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This Story Inspired Me To Be A Better Parent

It just might for you, too

Photo Credit: goir/Getty Images
Photo Credit: goir/Getty Images

As a pediatrician and host of a parenting and kids’ health podcast, I come across a lot of parenting stories. Some are cute. Some are funny. Many, especially those I encountered personally when I used to work in a hospital, can be heartbreaking.

But few stories have ever stopped me in my tracks, leaving me both stunned and inspired, promising myself to strive to be better tomorrow. Until this one.

What follows below is a story that struck me the moment I read it because—I’m ashamed to admit—I’ve experienced the same feelings as the writer. I’m willing to bet that you have, too. This is “Father Forgets,” by W. Livingston Larned. It was written in the nineteen-twenties and some of the language may seem a bit outdated, but the message is evergreen.

Read it and see if this message resonates with you—and if it does, I offer my own suggestions on how to parent differently below.

Listen, son; I am saying this as you lie asleep, one little paw crumpled under your cheek and the blond curls stickily wet on your damp forehead. I have stolen into your room alone. Just a few minutes ago, as I sat reading my paper in the library, a stifling wave of remorse swept over me. Guiltily I came to your bedside.

There are things I was thinking, son: I had been cross to you. I scolded you as you were dressing for school because you gave your face merely a dab with a towel. I took you to task for not cleaning your shoes. I called out angrily when you threw some of your things on the floor.

At breakfast, I found fault, too. You spilled things. You gulped down your food. You put your elbows on the table. You spread butter too thick on your bread. And as you started off to play and I made for my train, you turned and waved a hand and called, “Goodbye, Daddy!” and I frowned, and said in reply, “Hold your shoulders back!”

Then it began all over again in the late afternoon. As I came up the road, I spied you, down on your knees, playing marbles. There were holes in your stockings. I humiliated you before you boyfriends by marching you ahead of me to the house. Stockings were expensive – and if you had to buy them you would be more careful! Imagine that, son, from a father!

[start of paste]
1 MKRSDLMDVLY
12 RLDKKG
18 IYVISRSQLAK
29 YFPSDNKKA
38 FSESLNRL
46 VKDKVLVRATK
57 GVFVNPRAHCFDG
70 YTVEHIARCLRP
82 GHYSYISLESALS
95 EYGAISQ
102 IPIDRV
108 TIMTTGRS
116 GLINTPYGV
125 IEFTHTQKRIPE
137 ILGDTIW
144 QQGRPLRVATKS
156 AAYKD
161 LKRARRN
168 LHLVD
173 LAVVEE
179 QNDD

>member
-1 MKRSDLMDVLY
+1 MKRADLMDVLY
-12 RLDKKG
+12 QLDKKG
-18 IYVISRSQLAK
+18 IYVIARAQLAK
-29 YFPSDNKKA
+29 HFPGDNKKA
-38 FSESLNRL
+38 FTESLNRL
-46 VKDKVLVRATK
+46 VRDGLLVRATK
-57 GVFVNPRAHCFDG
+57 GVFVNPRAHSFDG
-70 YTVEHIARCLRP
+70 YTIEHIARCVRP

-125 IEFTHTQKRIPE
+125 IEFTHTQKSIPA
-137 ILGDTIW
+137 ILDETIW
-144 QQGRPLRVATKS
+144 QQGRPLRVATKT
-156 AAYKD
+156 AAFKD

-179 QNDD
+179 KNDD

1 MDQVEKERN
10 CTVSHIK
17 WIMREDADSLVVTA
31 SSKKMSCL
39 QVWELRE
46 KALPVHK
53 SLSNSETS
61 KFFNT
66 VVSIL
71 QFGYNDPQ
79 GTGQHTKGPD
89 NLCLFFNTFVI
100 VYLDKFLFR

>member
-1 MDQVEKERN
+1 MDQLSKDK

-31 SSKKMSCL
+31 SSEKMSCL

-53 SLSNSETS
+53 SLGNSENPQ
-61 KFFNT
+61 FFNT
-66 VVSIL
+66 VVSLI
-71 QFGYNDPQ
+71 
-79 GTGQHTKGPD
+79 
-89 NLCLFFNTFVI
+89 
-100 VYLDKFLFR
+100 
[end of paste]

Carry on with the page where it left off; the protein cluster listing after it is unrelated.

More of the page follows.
Do you remember, later, when I was reading in the library, how you came in timidly, with a sort of hurt look in your eyes? When I glanced up over my paper, impatient at the interruption, you hesitated at the door. “What is it you want?” I snapped.

You said nothing, but ran across in one tempestuous plunge, and threw your arms around my neck and kissed me, and your small arms tightened with an affection that God had set blooming in your heart and which even neglect could not wither. And then you were gone, pattering up the stairs.

Well, son, it was shortly afterwards that my paper slipped from my hands and a terrible sickening fear came over me. What has habit been doing to me? The habit of finding fault, of reprimanding – this was my reward to you for being a boy. It was not that I did not love you; it was that I expected too much of youth. I was measuring you by the yardstick of my own years.

And there was so much that was good and fine and true in your character. The little heart of you was as big as the dawn itself over the wide hills. This was shown by your spontaneous impulse to rush in and kiss me good night. Nothing else matters tonight, son. I have come to your bedside in the darkness, and I have knelt there, ashamed!

It is a feeble atonement; I know you would not understand these things if I told them to you during your waking hours. But tomorrow I will be a real daddy! I will chum with you, and suffer when you suffer and laugh when you laugh. I will bite my tongue when impatient words come. I will keep saying as if it were a ritual: “He is nothing but a boy – a little boy!”

I am afraid I have visualized you as a man. Yet as I see you now, son, crumpled and weary in your cot, I see that you are still a baby. Yesterday you were in your mother’s arms, your head on her shoulder. I have asked too much, too much.

You might not have had a day in which you snapped at your child as much as the author does here. But have you ever had a hard day, or even just a hard hour before bedtime, maybe you weren’t quite the mom or dad that you wanted to be—and then when you go in to check on the kids before you go to bed, they’re peaceful, angelic, beautiful…and you’re struck with a pang of guilt? I know that I have.

Below are some of my realizations, shared with you in case you have had this feeling, too, and have also pledged to make tomorrow better:

Recognizing your own imperfections allows you to accept those of your child.

I don’t know about you, but I know that I’m not perfect. I make mistakes. I might get grumpy when I’m hungry or tired. There are things that I get wrong, and things that I know that I should do to make my life better, but I don’t always act on them when I know I should.